Recruitment Expert Reveals ‘Tinder Technique’ Job Hunters Need To Score A Job In 2020 | #tinder | #pof


If you’re a regular LinkedIn user – if you’re not it’s one of the best tools you could arm yourself with right now – then you will likely have encountered the dreaded spam messenger. We’re talking about the complete randoms who pop up in your inbox, the ones who are “Just reaching out…” or “I came across your profile and wondered if…”.

They’re usually annoying, usually not relevant and almost always sent straight to the bin.

But, as we’ve found before when speaking to the experts, reaching out to other LinkedIn users and building your network is something to be encouraged, especially if you’re searching for a new job. And we imagine right, a lot of you out there are dealing with the dilemma or waiting out the pandemic to get your old job back, or deciding whether to change career completely.

To find out the right way to go about “reaching out”, we once again turned to Joe Ryan, a partner at Australian consultancy 4Twenty to get the lowdown on the dos and don’ts of LinkedIn etiquette.

Joe immediately tells us that you should try and tailor your opening line depending on the person you’re trying to form a connection with. “Personalisation is hugely important when building your network as you will be able to leverage from it at a later date.”

As for opening lines, well, LinkedIn is hardly Tinder – although some users and algorithms may suggest otherwise – and you’re not trying to hook up with them. At least, not in the traditional sense. Instead, you should keep it personal, without being creepy.

“I always like to send them a short note along with the connection…”, says Joe, “…clarifying to them that I’m ‘building out my network’; ‘would love to connect with you, we do a lot of our own work in your space.”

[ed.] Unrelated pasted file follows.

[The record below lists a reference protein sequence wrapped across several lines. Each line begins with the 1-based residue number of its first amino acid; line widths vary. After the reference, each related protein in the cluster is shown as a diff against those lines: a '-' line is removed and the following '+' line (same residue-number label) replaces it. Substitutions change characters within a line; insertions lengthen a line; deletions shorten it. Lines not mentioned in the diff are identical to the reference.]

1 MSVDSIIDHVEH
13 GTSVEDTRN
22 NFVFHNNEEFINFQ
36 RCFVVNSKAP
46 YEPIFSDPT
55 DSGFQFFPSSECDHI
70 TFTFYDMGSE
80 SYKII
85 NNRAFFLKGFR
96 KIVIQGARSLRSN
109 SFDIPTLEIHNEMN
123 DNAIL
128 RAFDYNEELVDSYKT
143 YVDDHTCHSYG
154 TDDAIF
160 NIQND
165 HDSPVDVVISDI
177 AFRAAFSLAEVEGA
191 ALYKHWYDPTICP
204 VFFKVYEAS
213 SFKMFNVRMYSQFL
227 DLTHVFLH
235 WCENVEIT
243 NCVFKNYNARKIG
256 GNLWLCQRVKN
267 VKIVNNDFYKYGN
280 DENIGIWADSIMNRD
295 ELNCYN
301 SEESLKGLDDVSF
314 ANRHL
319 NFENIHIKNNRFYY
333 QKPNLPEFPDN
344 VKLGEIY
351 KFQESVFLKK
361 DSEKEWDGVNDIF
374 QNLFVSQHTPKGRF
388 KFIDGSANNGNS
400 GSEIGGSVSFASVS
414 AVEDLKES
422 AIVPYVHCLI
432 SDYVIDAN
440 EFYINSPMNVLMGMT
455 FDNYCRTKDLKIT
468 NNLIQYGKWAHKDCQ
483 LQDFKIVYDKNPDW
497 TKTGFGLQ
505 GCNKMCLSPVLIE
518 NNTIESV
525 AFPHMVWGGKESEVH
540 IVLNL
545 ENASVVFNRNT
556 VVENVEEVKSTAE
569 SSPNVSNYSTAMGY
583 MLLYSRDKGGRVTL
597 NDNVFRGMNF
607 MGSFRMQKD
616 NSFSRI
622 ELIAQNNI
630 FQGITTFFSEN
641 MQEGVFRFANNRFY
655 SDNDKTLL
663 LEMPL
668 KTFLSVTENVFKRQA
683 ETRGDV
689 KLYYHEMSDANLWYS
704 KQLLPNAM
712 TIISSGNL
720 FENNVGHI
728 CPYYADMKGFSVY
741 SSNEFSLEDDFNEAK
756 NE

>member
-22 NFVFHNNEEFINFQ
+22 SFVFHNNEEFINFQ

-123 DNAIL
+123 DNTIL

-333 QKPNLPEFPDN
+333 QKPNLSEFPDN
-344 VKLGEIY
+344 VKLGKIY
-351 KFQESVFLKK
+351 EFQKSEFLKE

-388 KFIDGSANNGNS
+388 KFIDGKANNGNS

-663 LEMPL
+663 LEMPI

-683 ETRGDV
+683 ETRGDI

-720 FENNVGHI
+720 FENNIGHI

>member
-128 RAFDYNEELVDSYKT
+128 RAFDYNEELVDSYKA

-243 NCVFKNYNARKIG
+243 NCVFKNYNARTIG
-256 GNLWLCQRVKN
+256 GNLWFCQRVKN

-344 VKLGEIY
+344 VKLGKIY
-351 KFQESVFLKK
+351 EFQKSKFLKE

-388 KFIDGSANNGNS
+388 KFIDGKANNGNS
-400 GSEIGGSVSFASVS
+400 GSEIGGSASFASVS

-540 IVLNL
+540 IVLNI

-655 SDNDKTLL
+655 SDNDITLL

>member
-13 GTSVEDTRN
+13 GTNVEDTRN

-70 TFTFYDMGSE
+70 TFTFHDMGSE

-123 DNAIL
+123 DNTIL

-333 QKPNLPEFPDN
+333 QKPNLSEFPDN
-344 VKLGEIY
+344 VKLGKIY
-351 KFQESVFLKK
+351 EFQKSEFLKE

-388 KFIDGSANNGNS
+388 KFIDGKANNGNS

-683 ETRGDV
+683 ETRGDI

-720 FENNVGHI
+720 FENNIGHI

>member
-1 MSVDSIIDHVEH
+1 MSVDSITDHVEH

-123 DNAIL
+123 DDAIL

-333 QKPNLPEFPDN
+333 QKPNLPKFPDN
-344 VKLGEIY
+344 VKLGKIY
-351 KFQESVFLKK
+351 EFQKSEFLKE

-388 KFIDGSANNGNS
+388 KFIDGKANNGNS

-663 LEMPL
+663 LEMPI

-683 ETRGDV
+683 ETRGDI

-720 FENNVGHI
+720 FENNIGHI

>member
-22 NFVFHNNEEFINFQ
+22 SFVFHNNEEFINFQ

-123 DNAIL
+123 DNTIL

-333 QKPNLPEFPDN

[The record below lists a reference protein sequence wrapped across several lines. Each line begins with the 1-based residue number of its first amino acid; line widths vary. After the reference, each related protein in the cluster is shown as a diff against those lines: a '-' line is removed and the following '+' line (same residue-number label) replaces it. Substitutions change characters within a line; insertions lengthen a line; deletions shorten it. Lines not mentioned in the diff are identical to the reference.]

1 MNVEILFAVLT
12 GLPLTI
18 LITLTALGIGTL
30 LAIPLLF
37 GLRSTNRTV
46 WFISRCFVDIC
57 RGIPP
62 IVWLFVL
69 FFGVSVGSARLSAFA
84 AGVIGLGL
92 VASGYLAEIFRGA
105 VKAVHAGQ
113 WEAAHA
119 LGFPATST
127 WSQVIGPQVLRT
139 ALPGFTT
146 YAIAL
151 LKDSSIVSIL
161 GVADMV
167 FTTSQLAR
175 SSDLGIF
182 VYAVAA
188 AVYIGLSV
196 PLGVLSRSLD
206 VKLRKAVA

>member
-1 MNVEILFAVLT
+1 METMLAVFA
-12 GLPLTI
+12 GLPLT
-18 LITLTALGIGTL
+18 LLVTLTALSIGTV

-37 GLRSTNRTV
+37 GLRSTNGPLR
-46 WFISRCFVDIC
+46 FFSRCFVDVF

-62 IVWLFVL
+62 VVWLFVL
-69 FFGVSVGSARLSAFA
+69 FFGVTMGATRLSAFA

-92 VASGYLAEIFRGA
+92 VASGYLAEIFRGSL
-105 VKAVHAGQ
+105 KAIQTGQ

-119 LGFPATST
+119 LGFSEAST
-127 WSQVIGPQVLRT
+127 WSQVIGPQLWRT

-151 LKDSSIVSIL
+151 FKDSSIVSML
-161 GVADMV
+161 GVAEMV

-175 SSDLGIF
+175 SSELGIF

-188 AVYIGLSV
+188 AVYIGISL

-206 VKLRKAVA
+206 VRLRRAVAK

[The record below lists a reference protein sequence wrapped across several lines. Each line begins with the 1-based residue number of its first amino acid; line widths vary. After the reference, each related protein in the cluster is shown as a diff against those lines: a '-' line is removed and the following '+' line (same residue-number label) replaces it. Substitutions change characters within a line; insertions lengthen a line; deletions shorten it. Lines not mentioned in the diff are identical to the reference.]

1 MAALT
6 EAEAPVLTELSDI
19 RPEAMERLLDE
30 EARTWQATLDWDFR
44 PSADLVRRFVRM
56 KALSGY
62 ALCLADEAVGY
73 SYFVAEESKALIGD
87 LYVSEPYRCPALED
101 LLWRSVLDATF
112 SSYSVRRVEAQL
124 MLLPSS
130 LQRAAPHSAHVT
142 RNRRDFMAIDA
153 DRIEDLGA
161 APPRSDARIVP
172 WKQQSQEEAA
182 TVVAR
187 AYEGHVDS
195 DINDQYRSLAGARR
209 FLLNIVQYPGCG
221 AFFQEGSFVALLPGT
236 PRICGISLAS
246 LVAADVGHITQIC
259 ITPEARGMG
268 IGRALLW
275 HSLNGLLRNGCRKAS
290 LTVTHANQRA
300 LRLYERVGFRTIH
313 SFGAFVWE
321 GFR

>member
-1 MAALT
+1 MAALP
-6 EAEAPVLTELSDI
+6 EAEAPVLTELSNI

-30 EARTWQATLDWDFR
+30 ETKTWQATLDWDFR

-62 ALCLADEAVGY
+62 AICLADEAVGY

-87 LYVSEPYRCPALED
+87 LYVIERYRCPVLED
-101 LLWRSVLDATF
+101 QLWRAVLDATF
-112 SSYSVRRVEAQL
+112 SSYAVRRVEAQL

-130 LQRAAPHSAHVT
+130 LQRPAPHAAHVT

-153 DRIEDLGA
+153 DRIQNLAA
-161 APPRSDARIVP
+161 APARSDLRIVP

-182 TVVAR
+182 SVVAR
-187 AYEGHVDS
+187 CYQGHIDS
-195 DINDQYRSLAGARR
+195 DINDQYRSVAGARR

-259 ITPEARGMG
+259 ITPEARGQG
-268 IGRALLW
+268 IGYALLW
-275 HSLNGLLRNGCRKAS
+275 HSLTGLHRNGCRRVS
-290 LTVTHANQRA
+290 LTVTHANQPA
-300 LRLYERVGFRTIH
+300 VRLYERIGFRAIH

He adds it “doesn’t need to be any more detailed than that”, i.e. you don’t want to reveal you’ve found their Instagram profile and are keen to know what went down on their 2014 Hawaii holiday.

“These brief but personal introductions are to the point and encourage them to view your profile and accept your connection.”

If you’re accepted, then you’ll do well to send a quick follow-up message saying “‘thanks for connecting’, it’s courteous and if the opportunity is right, it will initiate the conversation.”

Joe adds that you can choose to be a little more personal if you want (although as we mentioned earlier, still keep it professional), by “noting things from their profile such as how many/specific mutual connections you have, or you can comment on their recent activity such as a post they may have liked.”

“You can even draw on personal interests the two of you may have”, based on information in their LinkedIn profile, of course.

“These will all be well-received points within your message and all will confirm to the recipient that this isn’t just another spam InMail and you as the sender has taken the time to write to them.”

In some ways, connecting with someone through LinkedIn can be likened to picking up at a bar, you want to come across confident, not arrogant. Once you’ve made a connection, well, then whatever happens after that in or outside of work is at your own discretion.

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